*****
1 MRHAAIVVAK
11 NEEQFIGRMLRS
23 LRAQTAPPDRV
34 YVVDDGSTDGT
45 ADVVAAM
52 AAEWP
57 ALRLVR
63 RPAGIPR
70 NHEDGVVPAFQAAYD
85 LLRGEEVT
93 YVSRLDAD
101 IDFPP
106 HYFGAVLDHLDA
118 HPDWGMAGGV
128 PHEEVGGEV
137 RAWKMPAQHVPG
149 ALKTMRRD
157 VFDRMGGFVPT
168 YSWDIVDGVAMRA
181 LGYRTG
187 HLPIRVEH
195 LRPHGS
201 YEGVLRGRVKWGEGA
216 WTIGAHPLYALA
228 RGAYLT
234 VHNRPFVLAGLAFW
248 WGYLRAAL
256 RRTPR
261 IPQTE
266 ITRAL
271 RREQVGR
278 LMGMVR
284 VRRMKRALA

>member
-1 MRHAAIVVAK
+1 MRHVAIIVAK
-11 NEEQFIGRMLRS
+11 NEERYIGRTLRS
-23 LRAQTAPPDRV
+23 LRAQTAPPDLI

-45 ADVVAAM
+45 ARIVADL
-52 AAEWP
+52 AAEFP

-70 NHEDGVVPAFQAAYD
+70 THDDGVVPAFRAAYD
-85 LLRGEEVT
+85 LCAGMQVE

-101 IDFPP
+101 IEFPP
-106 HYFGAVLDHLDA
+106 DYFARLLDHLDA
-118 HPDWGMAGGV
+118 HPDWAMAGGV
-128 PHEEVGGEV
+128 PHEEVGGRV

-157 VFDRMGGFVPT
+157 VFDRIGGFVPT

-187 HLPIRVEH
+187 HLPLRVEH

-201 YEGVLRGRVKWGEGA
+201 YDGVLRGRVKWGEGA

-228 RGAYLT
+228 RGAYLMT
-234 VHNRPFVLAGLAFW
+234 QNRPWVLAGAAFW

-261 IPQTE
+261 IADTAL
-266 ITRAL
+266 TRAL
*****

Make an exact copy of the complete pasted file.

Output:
1 MRHAAIVVAK
11 NEEQFIGRMLRS
23 LRAQTAPPDRV
34 YVVDDGSTDGT
45 ADVVAAM
52 AAEWP
57 ALRLVR
63 RPAGIPR
70 NHEDGVVPAFQAAYD
85 LLRGEEVT
93 YVSRLDAD
101 IDFPP
106 HYFGAVLDHLDA
118 HPDWGMAGGV
128 PHEEVGGEV
137 RAWKMPAQHVPG
149 ALKTMRRD
157 VFDRMGGFVPT
168 YSWDIVDGVAMRA
181 LGYRTG
187 HLPIRVEH
195 LRPHGS
201 YEGVLRGRVKWGEGA
216 WTIGAHPLYALA
228 RGAYLT
234 VHNRPFVLAGLAFW
248 WGYLRAAL
256 RRTPR
261 IPQTE
266 ITRAL
271 RREQVGR
278 LMGMVR
284 VRRMKRALA

>member
-1 MRHAAIVVAK
+1 MRHVAIIVAK
-11 NEEQFIGRMLRS
+11 NEERYIGRTLRS
-23 LRAQTAPPDRV
+23 LRAQTAPPDLI

-45 ADVVAAM
+45 ARIVADL
-52 AAEWP
+52 AAEFP

-70 NHEDGVVPAFQAAYD
+70 THDDGVVPAFRAAYD
-85 LLRGEEVT
+85 LCAGMQVE

-101 IDFPP
+101 IEFPP
-106 HYFGAVLDHLDA
+106 DYFARLLDHLDA
-118 HPDWGMAGGV
+118 HPDWAMAGGV
-128 PHEEVGGEV
+128 PHEEVGGRV

-157 VFDRMGGFVPT
+157 VFDRIGGFVPT

-187 HLPIRVEH
+187 HLPLRVEH

-201 YEGVLRGRVKWGEGA
+201 YDGVLRGRVKWGEGA

-228 RGAYLT
+228 RGAYLMT
-234 VHNRPFVLAGLAFW
+234 QNRPWVLAGAAFW

-261 IPQTE
+261 IADTAL
-266 ITRAL
+266 TRAL